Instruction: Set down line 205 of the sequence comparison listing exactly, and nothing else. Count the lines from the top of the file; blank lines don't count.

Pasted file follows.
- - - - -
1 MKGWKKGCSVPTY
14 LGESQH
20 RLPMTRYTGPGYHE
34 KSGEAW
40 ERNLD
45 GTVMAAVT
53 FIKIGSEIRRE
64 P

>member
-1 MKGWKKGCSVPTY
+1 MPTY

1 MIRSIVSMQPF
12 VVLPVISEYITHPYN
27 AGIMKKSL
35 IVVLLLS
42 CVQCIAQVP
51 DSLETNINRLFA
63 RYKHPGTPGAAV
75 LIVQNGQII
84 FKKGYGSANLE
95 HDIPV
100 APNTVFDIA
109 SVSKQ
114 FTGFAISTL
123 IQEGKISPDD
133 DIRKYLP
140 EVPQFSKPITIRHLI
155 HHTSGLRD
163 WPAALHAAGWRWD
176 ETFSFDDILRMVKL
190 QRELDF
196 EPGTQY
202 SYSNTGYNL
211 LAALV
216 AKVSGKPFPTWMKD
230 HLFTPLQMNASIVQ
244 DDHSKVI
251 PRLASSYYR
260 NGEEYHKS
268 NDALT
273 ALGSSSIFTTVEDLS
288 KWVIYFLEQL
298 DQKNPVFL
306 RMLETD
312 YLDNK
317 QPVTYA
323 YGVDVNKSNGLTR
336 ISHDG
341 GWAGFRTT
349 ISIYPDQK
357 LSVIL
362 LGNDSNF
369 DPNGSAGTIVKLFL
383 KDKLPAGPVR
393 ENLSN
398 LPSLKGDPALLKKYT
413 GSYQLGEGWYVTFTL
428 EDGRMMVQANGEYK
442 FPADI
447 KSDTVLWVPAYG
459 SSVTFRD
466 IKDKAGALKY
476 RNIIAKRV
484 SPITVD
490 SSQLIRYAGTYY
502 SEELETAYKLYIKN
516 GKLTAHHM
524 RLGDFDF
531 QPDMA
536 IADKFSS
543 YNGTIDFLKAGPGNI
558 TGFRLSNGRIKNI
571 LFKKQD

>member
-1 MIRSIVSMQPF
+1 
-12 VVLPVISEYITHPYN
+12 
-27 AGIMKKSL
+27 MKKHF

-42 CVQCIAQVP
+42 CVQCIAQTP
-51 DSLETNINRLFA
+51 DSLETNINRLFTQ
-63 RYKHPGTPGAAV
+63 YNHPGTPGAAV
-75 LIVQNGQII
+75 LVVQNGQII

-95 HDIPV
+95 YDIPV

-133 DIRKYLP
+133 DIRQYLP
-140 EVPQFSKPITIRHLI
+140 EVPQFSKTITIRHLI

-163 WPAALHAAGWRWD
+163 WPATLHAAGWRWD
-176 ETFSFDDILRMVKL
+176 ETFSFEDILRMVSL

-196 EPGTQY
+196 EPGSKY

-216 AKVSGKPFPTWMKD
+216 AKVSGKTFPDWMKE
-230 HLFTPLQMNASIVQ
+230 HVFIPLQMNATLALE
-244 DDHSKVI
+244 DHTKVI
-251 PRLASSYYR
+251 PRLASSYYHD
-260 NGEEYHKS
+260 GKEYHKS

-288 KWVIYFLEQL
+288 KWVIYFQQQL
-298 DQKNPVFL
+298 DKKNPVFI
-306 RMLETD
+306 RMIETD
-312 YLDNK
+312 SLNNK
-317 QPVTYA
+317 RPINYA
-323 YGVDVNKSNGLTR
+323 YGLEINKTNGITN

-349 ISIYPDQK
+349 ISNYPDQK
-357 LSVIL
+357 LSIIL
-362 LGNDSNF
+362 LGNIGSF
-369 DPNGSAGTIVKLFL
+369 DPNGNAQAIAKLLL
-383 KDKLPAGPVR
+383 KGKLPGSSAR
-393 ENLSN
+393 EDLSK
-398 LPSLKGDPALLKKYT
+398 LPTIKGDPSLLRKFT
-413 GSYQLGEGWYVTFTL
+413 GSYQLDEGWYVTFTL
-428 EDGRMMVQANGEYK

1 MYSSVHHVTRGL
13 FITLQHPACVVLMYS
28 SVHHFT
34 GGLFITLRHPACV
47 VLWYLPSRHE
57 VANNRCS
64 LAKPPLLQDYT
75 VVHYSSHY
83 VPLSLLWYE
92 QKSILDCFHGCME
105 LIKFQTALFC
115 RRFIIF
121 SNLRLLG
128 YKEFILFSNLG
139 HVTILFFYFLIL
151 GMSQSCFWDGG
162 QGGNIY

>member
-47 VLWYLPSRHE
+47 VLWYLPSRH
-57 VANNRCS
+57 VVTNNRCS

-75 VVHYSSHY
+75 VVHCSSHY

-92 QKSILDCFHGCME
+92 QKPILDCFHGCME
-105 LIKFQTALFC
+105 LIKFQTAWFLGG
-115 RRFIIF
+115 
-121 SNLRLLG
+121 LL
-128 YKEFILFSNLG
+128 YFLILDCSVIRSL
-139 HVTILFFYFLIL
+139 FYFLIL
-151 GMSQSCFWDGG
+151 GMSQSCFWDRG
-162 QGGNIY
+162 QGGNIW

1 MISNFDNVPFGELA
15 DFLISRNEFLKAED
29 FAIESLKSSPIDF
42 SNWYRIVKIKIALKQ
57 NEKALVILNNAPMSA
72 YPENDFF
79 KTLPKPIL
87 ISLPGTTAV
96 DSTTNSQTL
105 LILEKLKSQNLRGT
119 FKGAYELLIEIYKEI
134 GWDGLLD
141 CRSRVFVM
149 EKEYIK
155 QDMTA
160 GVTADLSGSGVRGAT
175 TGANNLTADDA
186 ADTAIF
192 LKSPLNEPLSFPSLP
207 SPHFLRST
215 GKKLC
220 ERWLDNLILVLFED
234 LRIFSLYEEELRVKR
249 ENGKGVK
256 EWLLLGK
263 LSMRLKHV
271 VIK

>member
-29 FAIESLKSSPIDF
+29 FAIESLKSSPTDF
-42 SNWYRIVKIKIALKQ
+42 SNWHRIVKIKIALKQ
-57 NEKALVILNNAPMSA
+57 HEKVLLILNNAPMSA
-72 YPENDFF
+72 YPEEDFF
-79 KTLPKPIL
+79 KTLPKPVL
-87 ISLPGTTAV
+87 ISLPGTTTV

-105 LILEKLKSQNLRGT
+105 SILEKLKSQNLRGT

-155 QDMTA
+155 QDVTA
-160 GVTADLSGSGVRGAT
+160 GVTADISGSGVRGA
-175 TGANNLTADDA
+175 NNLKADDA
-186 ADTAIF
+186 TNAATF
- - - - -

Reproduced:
263 LSMRLKHV